Look for cultivars ‘Flower Power' (white speckled with light pink), ‘Natascha' (pink and white bicolor), ‘Rosalind' (dark pink), ‘Alpha' (medium pink), and ‘Miss Lingard' (white).
Garden or summer phlox, hardy from Zones 4-8 and native to the eastern half of the United States, is perhaps the showiest of all the phloxes. It appreciates rich, well-drained soil and full to partial sun. Growing up to 5 feet tall, it puts on a colorful show with its fragrant, dome-shaped flower clusters from mid to late summer.
Deadhead to prevent self-seeding since volunteers will revert to less attractive colors. Pinch in early spring to induce branching. Divide every few years and replant vigorous plants from the outer edges of the clump. Propagate by division or from cuttings. Choose mildew resistant cultivars, especially for the humid South.
Phlox paniculata cultivars include ‘David' (white), ‘Mt. Fuji' (white), ‘Prospero' (white with blush of pink), ‘Bright Eyes' (pink with crimson eye), ‘Delta Snow' (white with purple eye), ‘Eva Cullum' (pink with red eye), ‘Franz Schubert' (lilac pink), ‘Laura' (purple with white eye, ‘Nicky' (deep magenta), ‘Red Indian' (rosy pink), ‘Starfire' (brilliant scarlet), ‘Robert Poore' (iridescent purple), and others.
Creeping phlox (Zones 4-8) is a groundcover to 8 inches tall that spreads by runners and bears pink to purple blossoms in spring. Hairy rounded leaves stay attractive throughout the summer. Native to deciduous woods of the East, it likes moist, humus-rich soil and part shade. Some cultivars are ‘Bruce's White', ‘Pink Ridge', and ‘Sherwood Purple'.
Commonly called moss phlox or thrift, it is a soft, needlelike cushion of green most of the year, but for about four weeks in spring it is completely covered with small flowers in shades of white, lavender, pink, rose, or red. This prostrate, mat-forming, evergreen perennial grows 3 to 6 inches tall and spreads by stolons to cover an area 18 to 24 inches wide. It is native over much of the United States and is hardy in Zones 3-9.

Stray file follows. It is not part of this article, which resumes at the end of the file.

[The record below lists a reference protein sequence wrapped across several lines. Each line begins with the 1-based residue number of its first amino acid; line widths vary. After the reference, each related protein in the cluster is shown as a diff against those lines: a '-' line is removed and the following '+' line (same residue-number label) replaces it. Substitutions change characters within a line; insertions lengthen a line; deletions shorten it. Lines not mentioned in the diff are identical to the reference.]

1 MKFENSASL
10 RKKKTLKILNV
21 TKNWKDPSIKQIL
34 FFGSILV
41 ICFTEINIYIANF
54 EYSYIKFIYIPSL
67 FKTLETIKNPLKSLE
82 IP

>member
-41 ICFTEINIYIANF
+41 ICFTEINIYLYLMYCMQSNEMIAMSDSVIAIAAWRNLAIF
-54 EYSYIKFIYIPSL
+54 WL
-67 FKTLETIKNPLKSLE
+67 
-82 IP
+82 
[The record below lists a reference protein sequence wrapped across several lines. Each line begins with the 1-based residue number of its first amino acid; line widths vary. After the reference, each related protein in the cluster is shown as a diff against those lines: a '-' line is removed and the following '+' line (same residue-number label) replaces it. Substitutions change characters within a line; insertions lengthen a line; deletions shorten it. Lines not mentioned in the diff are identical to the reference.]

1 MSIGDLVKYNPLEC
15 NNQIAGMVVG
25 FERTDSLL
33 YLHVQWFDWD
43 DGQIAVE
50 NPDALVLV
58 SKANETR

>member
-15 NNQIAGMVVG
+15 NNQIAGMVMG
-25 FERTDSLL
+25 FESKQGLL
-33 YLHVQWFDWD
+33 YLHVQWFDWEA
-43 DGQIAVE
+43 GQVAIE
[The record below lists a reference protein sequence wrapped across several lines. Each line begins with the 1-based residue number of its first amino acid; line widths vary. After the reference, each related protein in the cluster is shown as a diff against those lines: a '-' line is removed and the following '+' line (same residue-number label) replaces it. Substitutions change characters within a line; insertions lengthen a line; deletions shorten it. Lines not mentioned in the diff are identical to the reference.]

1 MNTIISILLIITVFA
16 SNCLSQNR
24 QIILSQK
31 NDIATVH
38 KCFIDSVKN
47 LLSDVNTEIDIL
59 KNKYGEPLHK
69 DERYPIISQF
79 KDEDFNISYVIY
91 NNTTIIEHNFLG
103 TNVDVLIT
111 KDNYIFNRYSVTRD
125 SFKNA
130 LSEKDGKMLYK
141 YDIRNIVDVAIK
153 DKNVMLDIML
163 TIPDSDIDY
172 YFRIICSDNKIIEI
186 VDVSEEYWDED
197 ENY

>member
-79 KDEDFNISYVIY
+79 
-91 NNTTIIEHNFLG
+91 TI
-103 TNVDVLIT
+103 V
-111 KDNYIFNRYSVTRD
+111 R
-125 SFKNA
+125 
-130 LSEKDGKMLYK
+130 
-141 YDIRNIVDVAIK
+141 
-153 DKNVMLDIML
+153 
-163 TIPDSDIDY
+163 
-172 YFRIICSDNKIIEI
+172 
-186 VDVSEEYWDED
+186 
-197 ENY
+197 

Best performance is in full sun and relatively poor soil. Fertilize lightly in spring and water weekly during dry weather. Growth is best if divided every three or four years. Divide plants in fall or winter.
Popular cultivars include ‘Oakington Blue' (light blue), ‘Candy Stripe' (rose pink edged with white), ‘Coral Eye' (white with a coral eye), ‘Snowflake' (white), ‘Scarlet Flame' (scarlet), and ‘Maiden's Blush' (light pink). More information about moss phlox is available on Dave's Garden.
Species names of the Phlox genus are very descriptive.
"Paniculata" means "in panicles" and tells that the flowers of P. paniculata are borne in clusters called panicles.
"Subulata" means "awl-shaped", referring to the needle-like leaves of P. subulata that swell slightly at their base.
"Divaricata" means spreading or diverging and is a good name for P. divaricata because flowers spread out in a wide angle from the stem.
"Maculata" means spotted; Phlox maculata has purple-spotted stems.
P. drummondii was named after Thomas Drummond, a 19th century Scottish naturalist.
P. stolonifera spreads by stolons.